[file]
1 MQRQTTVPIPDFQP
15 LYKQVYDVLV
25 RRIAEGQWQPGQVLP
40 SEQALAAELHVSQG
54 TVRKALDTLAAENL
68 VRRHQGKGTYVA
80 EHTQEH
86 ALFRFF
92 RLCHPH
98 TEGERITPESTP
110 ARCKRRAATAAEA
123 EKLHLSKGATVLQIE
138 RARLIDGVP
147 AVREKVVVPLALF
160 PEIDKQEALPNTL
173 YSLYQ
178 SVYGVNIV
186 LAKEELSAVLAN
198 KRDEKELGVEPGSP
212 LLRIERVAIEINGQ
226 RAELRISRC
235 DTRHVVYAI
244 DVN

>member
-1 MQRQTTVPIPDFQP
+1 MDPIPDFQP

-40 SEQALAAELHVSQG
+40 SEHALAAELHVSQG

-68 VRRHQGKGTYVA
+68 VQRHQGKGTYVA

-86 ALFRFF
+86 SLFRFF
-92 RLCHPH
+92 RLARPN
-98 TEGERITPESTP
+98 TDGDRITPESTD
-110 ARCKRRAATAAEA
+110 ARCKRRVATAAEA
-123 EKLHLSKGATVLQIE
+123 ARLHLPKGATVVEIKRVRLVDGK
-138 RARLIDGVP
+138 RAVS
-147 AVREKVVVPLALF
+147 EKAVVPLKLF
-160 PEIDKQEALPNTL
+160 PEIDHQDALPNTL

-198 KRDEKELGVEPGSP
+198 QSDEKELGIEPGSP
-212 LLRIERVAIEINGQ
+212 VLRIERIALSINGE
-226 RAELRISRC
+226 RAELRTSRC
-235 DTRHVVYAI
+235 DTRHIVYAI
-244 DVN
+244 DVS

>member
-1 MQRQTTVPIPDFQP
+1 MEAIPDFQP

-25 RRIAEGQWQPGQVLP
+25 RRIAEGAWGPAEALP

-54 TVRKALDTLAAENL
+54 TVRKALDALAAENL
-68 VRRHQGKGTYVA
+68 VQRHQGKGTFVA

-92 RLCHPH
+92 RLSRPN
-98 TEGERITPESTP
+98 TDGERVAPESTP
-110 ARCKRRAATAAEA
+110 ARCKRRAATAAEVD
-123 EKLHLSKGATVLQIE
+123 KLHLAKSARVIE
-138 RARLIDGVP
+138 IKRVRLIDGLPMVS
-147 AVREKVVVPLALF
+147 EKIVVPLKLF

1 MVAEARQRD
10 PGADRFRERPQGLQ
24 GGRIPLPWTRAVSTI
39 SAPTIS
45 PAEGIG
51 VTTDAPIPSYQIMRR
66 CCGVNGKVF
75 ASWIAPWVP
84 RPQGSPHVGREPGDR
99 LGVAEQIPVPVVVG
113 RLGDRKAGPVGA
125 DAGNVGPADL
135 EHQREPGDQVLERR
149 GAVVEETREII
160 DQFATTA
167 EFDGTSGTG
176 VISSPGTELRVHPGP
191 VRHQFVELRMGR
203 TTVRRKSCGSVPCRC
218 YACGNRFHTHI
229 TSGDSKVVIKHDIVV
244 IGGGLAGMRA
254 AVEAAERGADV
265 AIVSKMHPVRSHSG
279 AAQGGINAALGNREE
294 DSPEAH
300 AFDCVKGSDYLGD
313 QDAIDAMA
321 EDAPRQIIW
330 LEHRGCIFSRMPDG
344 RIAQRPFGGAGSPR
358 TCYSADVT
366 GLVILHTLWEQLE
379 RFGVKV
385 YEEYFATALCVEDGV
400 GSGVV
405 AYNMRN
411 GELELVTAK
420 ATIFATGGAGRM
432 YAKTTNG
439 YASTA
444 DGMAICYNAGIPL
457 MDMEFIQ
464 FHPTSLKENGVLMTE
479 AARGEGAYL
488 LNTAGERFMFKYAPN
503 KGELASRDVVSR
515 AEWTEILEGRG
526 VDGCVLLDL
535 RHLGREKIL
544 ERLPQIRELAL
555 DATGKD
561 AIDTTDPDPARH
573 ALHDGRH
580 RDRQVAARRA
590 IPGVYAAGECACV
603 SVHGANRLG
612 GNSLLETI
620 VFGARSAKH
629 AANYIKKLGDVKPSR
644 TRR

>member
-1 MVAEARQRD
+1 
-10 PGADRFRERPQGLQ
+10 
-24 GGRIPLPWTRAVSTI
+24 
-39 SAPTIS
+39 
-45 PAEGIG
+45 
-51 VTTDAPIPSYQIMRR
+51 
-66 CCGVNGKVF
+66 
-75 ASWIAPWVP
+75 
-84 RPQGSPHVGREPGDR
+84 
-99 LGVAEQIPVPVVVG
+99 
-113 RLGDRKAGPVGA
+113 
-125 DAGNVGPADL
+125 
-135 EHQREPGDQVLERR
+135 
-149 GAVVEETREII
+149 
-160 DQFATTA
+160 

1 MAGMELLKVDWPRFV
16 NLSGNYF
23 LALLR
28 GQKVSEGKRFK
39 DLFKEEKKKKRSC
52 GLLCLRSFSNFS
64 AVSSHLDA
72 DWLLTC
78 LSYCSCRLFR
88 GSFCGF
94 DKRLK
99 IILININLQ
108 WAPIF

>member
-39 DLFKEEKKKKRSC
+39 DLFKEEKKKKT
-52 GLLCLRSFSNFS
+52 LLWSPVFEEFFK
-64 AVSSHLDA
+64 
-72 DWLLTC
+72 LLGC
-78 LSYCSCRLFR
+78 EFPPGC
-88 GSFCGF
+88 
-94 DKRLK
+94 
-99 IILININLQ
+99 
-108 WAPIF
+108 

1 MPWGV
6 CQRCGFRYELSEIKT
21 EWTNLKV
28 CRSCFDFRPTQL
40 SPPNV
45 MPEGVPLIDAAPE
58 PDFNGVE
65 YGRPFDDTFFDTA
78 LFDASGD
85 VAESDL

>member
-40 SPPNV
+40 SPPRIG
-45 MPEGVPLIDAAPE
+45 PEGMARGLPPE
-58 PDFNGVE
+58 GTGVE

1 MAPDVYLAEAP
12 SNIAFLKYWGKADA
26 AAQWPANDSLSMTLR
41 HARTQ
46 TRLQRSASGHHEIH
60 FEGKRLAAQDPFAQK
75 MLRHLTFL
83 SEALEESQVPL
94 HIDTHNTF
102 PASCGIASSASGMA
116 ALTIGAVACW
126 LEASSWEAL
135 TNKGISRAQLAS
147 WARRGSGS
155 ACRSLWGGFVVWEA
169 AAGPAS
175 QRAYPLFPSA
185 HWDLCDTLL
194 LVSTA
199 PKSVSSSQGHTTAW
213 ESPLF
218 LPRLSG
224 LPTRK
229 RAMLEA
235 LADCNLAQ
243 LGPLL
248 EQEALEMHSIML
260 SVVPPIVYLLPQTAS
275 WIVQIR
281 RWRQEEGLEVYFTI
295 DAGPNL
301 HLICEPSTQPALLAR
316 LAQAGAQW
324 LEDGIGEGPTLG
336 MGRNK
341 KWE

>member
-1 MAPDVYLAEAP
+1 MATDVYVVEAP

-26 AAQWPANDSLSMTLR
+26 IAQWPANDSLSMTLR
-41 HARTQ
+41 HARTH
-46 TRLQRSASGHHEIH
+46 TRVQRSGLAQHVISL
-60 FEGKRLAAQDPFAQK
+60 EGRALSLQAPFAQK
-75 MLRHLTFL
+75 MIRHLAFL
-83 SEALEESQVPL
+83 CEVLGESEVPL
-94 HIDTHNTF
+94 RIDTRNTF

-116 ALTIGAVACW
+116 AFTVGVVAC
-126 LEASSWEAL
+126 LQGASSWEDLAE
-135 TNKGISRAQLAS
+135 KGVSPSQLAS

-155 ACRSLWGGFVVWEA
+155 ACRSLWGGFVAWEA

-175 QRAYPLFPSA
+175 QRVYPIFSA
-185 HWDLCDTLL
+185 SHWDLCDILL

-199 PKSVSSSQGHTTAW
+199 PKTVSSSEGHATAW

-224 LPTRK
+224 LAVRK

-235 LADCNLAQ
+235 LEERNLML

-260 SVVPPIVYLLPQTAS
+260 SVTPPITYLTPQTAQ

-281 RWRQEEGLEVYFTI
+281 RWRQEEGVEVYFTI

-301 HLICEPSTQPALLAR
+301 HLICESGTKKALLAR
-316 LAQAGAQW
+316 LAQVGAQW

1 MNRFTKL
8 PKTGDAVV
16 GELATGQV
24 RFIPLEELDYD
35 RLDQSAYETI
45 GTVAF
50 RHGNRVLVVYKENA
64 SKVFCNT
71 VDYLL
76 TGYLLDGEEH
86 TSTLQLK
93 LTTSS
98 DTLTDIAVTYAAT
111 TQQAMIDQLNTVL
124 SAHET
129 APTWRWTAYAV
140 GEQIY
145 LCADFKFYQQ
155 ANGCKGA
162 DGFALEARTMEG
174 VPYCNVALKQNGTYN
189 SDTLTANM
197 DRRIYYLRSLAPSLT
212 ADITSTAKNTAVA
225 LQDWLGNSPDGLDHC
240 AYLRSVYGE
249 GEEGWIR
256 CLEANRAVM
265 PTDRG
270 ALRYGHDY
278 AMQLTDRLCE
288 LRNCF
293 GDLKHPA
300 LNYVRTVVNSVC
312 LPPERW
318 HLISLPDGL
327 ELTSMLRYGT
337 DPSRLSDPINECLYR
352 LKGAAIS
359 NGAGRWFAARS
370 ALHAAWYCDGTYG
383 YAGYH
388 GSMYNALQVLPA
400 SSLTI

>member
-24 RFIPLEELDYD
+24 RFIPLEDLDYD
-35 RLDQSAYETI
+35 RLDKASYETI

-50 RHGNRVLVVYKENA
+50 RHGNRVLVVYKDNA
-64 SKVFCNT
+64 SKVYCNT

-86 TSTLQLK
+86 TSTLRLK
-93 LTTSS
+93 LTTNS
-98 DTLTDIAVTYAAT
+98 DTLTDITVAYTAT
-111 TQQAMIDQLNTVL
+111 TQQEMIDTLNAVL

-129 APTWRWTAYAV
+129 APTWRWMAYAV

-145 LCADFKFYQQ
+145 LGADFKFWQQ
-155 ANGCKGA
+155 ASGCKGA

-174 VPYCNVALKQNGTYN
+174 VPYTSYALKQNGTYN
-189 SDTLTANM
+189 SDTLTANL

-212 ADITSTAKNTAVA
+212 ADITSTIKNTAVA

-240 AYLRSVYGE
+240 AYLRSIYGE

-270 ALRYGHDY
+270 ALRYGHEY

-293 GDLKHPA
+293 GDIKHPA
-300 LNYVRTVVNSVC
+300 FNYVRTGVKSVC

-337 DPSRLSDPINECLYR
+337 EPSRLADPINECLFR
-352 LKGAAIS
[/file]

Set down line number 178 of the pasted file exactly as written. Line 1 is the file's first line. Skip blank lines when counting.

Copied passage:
78 LSYCSCRLFR